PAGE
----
Germany gives green light to bicycle highways

December 29, 2015 by Pauline Houede
Fans hail the smooth new velo routes as the answer to urban traffic jams and air pollution, and a way to safely get nine-to-five
Fans hail the smooth new velo routes as the answer to urban traffic jams and air pollution, and a way to safely get nine-to-fivers outdoors

It's every cyclist's dream: no red lights, no trucks, just a clear, smooth lane to zoom down with the wind in your face. Welcome to Germany's first bicycle Autobahn.

Fans hail the smooth new velo routes as the answer to urban traffic jams and air pollution, and a way to safely get nine-to-fivers outdoors.

As a glimpse of a greener urban transport future, Germany has just opened the first five-kilometre (three-mile) stretch of a bicycle highway that is set to span over 100 kilometres.

It will connect 10 western cities including Duisburg, Bochum and Hamm and four universities, running largely along disused railroad tracks in the crumbling Ruhr industrial region.

Almost two million people live within two kilometres of the route and will be able to use sections for their daily commutes, said Martin Toennes of regional development group RVR.

Aided by booming demand for electric bikes, which take the sting out of uphill sections, the new track should take 50,000 cars off the roads every day, an RVR study predicts.

The idea, pioneered in the Netherlands and Denmark, is gaining traction elsewhere in Germany too.

The banking centre of Frankfurt is planning a 30-kilometre path south to Darmstadt, the Bavarian capital of Munich is plotting a 15-kilometre route into its northern suburbs, and Nuremberg has launched a feasibility study into a track linking it with four cities.

A cyclist enjoys the first five-kilometre (three-mile) stretch of a bicycle highway in Mulheim an der Ruhr, which will connect 1
A cyclist enjoys the first five-kilometre (three-mile) stretch of a bicycle highway in Mulheim an der Ruhr, which will connect 10 western cities including Duisburg, Bochum and Hamm and four universities

In the capital Berlin, the city administration in early December gave the green light to a feasibility study on connecting the city centre with the leafy southwestern suburb of Zehlendorf.

Rapid track

The new velo routes are a luxury upgrade from the ageing single-lane bike paths common in many German cities, where tree roots below can create irregular speed bumps and a mellow cycling lane can suddenly end or, more alarmingly, merge into a bus lane.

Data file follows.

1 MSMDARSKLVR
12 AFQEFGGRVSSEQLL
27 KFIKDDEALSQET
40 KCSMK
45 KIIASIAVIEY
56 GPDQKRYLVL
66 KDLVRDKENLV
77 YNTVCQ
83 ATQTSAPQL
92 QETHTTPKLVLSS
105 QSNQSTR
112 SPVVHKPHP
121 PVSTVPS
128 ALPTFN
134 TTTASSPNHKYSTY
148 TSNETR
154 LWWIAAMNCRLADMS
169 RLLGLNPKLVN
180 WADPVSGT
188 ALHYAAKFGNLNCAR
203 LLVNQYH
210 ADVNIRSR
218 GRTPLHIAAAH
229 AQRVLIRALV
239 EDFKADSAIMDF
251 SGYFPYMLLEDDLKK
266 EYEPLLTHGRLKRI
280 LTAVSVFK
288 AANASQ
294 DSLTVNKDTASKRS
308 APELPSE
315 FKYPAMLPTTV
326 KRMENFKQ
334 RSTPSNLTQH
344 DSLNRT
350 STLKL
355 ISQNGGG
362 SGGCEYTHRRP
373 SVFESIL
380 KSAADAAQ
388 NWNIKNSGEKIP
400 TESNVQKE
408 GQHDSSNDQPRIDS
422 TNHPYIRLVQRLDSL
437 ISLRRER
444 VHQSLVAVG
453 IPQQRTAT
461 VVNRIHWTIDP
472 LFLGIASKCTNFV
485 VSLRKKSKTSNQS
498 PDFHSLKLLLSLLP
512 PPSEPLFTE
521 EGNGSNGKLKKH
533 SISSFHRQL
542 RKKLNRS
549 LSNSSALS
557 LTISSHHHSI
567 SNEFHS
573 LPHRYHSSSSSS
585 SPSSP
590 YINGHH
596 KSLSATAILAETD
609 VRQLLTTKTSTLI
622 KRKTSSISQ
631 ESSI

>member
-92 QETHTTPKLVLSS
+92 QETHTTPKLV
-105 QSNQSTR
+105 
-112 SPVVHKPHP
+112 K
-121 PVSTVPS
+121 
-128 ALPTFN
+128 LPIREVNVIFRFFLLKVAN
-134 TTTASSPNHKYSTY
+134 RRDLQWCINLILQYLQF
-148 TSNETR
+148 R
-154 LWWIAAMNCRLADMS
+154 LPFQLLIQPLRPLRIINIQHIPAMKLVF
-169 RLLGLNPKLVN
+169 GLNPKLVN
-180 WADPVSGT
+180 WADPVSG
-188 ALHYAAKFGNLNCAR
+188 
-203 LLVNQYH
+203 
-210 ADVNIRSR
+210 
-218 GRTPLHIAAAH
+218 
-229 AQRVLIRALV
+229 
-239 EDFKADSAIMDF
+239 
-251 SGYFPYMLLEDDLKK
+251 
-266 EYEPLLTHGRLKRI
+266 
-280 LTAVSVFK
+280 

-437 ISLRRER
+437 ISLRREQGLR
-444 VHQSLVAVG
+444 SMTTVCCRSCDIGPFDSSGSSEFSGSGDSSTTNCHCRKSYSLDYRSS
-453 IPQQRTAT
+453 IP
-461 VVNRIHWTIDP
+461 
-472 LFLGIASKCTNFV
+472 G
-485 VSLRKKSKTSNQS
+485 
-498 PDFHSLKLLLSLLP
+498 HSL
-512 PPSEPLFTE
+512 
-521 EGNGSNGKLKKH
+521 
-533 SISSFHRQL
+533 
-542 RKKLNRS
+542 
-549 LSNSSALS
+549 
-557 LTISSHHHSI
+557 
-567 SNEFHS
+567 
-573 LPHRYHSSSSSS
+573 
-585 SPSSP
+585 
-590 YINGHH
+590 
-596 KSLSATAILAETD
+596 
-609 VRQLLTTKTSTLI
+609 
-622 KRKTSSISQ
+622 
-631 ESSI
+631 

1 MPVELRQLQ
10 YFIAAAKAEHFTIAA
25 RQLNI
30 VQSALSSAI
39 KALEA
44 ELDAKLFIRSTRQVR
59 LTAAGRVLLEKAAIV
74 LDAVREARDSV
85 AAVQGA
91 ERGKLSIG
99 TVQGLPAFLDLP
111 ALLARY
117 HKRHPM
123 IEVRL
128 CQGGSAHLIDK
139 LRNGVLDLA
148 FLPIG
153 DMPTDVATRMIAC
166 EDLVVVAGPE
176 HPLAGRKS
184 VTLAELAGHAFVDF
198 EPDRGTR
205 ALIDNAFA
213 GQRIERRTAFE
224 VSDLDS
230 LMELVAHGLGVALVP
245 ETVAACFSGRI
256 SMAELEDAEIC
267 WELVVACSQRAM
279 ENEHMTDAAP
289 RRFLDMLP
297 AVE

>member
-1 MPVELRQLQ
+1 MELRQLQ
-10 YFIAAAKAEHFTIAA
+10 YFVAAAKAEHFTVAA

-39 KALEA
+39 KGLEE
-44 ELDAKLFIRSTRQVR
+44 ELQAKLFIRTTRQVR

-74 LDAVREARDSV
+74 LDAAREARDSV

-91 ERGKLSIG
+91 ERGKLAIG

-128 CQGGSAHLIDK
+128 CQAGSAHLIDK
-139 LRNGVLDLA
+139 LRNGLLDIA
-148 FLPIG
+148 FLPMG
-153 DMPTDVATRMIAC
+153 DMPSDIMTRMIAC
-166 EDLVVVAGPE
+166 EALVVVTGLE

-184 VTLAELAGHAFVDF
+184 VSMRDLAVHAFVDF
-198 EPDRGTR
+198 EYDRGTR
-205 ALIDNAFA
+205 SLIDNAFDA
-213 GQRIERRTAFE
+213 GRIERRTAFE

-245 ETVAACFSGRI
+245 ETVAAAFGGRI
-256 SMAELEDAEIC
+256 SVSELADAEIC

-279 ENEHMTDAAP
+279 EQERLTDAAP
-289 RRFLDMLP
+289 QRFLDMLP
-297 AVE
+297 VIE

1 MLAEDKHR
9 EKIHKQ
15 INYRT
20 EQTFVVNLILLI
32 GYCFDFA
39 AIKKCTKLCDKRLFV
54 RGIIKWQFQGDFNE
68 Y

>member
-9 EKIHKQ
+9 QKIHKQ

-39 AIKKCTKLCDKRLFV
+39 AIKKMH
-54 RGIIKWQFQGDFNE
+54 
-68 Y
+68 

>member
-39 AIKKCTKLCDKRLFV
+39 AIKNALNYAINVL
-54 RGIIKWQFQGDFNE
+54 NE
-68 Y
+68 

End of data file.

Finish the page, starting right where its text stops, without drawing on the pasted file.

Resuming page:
The new type of bike routes are around four metres (13 feet) wide, have overtaking lanes and usually cross roads via overpasses and underpasses. The paths are lit and cleared of snow in winter.

The new velo routes are a luxury upgrade from the ageing single-lane bike paths common in many German cities
The new velo routes are a luxury upgrade from the ageing single-lane bike paths common in many German cities

Like most infrastructure projects, the bicycle Autobahn is facing headwinds, however, especially when it comes to financing.

In Germany, the situation is complicated because while the federal government generally builds and maintains motor-, rail- and waterways, cycling infrastructure is the responsibility of local authorities.

For the Ruhr region's initial five-kilometre rapid track, the cost was shared, with the European Union funding half, North Rhine-Westphalia state coughing up 30 percent, and the RVR investing 20 percent.

Toennes said talks are ongoing to rustle up 180 million euros ($196 million) for the entire 100-kilometre route, with the state government, run by centre-left Social Democrats and the Greens party, planning legislation to take the burden off municipalities.

The German Bicycle Club ADFC argues that, since about 10 percent of trips in the country are now done by bicycle, cycling infras
The German Bicycle Club ADFC argues that, since about 10 percent of trips in the country are now done by bicycle, cycling infrastructure should get at least 10 percent of federal transport funding

"Without (state) support, the project would have no chance," said Toennes, pointing to the financial difficulties many local governments would have in paying for maintenance, lighting and snow clearance.

In Berlin, a heavily indebted city-state, the conservative CDU party has proposed a private financing model based in part on advertising along the route.